Second Form of Differential Rent (Differential Rent II)

Differential Rent I, is based on the different product that arises from the investment of the same amount of capital on equal areas of land, i.e. from differences in fertility. This remains the basis of Differential Rent II, where different amounts of product arises from increasing amounts of capital invested in the same piece of land, i.e. in the terms of orthodox economics, there is falling, constant or rising marginal productivity of capital.

“But can it make any difference if capitals of different productivity are invested successively in the same plot of land or side by side in different plots of land, provided the results are the same?” (p 674)

If there is a capital of £10, and a rate of profit of 20%, then if the £10 of capital is divided equally into four equal investments of £2.50, the price of production is £2.50 plus 20%, = £3. Now, these four investments of £2.50 each can be made into four different pieces of land, A-D, as seen before, which produce 1,2,3, and 4 kilos of wheat respectively.

On the basis of Marx's assumption that demand for wheat is such that it can only be met at a price that guarantees A the average profit, wheat will sell at £3 per kilo, its price of production. A will make the average profit of £0.50. But, B will produce 2 kilos, thereby producing a surplus profit of 1 kilo, or £3, C 2 kilos or £6, and D 3 kilos or £9. B, C and D will pay differential rent, equal to their respective surplus profits.

Suppose, however, that instead of these four separate pieces of land, there is just one. Let us say land type D. Now we can consider what happens when successive investments of capital are made on it, assuming demand keeps the price at £3 per Kilo.

Table 1.

 Capital £'s Output Kilos Marginal product Kilos Marginal Revenue Product£ Average Cost Per Kilo £'s Price per Kilo £'s Total Revenue £'s Profit £'s Surplus Profit £'s 2.50 4.00 - 0.625 3.00 12.00 9.50 9.00 5.00 7.00 3.00 9.00 0.714 3.00 21.00 16.00 15.00 7.50 9.00 2.00 6.00 0.833 3.00 27.00 19.50 18.00 10.00 10.00 1.00 3.00 1.000 3.00 30.00 20.00 18.00

This is the situation if there is falling marginal productivity of capital. The total revenue when the whole £10 is invested is £30, the total profit £20, and the total surplus profit £18. If, however, marginal productivity is rising, we might consider the situation with land type A.

Table 2.

 Capital £'s Output Kilos Marginal Product Kilos Marginal Revenue Product £'s Average Cost Per Kilo £'s Price per Kilo £'s Total Revenue £'s Profit £'s Surplus Profit £'s 2.50 1.00 - 2.50 3.00 3.00 0.50 0 5.00 3.00 2.00 6.00 1.67 3.00 9.00 4.00 3.00 7.50 6.00 3.00 9.00 1.25 3.00 18.00 10.50 9.00 10.00 10.00 4.00 12.00 1.00 3.00 30.00 20.00 18.00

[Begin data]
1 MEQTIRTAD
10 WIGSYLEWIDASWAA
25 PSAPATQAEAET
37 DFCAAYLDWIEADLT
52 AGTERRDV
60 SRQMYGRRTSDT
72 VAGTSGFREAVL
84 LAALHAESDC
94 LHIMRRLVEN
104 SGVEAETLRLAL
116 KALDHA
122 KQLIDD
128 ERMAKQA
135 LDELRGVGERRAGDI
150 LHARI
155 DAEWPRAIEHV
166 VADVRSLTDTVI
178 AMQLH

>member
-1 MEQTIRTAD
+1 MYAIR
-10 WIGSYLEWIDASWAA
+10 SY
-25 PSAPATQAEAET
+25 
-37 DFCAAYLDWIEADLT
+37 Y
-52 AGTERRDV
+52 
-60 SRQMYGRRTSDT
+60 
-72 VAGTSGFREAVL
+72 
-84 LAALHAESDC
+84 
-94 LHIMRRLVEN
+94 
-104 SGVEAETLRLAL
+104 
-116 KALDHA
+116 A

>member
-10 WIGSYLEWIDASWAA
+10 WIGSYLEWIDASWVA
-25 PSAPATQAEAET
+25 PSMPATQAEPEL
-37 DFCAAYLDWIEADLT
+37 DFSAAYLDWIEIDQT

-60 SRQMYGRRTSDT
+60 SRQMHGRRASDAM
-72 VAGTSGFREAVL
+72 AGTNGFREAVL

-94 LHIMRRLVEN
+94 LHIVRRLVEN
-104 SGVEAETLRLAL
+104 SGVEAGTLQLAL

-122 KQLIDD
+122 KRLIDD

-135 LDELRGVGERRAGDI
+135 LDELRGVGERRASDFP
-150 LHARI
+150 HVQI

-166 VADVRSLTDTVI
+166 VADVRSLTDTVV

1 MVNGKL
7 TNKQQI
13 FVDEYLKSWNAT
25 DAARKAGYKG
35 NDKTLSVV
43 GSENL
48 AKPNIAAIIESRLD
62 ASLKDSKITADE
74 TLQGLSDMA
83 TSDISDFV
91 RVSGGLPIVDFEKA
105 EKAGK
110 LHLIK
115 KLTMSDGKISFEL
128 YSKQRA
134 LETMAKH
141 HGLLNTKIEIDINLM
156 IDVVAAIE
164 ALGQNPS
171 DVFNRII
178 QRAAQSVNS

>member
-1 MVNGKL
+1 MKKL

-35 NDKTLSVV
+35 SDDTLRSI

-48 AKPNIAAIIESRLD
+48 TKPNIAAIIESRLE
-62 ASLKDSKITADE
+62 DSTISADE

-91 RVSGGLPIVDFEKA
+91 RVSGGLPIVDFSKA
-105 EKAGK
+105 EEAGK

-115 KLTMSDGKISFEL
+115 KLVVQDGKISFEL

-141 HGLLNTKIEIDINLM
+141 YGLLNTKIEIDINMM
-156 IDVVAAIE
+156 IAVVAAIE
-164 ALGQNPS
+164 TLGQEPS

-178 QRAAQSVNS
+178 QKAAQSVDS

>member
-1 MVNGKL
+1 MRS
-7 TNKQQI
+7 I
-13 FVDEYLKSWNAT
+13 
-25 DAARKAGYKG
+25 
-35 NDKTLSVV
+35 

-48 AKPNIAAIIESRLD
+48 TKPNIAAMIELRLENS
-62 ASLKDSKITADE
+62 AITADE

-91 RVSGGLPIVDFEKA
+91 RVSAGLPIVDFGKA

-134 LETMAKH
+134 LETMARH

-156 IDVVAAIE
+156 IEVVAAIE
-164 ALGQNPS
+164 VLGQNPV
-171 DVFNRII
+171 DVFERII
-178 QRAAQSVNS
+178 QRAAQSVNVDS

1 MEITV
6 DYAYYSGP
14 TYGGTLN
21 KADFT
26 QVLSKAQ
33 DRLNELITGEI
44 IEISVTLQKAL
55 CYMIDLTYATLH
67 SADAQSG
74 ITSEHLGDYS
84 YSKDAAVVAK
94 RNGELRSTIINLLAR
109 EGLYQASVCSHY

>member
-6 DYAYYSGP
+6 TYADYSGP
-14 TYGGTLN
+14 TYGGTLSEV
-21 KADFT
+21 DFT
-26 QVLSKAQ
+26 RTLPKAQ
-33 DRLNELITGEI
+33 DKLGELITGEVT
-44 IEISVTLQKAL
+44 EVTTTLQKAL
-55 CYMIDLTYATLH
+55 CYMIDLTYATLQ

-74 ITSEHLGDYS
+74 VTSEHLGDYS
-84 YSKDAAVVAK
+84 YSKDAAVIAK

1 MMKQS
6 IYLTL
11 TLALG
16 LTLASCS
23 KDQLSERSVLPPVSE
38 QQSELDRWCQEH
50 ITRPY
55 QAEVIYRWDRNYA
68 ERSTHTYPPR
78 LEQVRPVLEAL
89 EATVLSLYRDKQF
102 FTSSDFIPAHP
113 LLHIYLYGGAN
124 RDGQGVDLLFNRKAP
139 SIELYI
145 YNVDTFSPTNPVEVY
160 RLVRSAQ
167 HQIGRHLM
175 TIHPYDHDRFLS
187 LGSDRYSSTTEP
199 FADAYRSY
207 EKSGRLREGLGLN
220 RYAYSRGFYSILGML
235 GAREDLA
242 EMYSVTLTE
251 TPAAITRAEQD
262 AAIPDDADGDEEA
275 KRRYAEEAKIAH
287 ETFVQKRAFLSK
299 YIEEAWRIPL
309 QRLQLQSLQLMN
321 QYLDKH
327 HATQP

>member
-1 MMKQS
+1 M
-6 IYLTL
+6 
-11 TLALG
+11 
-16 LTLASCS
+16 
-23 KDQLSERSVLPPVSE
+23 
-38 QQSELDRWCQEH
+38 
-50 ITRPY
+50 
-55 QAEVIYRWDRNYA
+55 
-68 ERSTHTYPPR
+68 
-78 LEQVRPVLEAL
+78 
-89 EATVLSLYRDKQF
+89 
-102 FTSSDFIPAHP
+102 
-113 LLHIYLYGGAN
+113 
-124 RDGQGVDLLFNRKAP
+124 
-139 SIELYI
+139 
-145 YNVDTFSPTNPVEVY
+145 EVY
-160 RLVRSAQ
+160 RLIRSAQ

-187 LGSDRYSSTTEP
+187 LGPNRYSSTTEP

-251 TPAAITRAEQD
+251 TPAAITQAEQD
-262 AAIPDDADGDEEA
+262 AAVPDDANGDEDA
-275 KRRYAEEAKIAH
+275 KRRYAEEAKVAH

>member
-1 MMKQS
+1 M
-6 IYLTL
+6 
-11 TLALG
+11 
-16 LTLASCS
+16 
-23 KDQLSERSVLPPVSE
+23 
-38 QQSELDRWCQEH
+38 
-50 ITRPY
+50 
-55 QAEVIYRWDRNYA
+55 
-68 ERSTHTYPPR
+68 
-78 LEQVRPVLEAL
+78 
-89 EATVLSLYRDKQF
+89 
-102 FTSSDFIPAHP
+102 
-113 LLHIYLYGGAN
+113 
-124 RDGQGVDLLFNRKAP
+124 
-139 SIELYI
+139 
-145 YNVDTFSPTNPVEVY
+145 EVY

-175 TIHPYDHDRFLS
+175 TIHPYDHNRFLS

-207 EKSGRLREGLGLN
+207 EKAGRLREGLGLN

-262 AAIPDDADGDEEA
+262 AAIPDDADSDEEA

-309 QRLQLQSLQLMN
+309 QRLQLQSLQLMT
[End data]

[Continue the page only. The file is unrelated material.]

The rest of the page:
Once again, the total output when the full £10 of capital is invested is 10 Kilos, the total revenue is £30, the total profit £20, and the total surplus profit is £18. In terms of the total output, revenue and the total profit, and surplus profit produced, in terms of wheat and money, this is the same as if the £10 of capital were invested in four separate pieces of land, A-D, of varying fertility.

For example, suppose £2.50 is invested in four pieces of land A-D of differing fertility so as to produce the marginal product as set out above.

Table 3.

 Land Type Output Kilos Price per Kilo £'s Total Revenue £'s Profit £'s Surplus Profit £'s D 4.00 3.00 12.00 9.50 9.00 C 3.00 3.00 9.00 6.50 6.00 B 2.00 3.00 6.00 3.50 3.00 A 1.00 3.00 3.00 0.50 0.00 Total 10.00 30.00 20.00 18.00

But, in terms of rent, things are different in the second form, where successive increments of capital are applied to the same land, compared to capital applied to different pieces of land.

“This accounts for the obstinate resistance of English tenants to official agricultural statistics. And it accounts for their struggle against the landlords over the determination of actual results derived from their capital investment (Morton). For rent is fixed when land is leased, and after that the surplus-profit arising from successive investments of capital flows into the pockets of the tenant as long as the lease lasts. This is why the tenants have fought for long leases, and, on the other hand, due to the greater power of the landlords, an increase in the number of tenancies at will has taken place, i.e., leases which can be cancelled annually.” (p 675)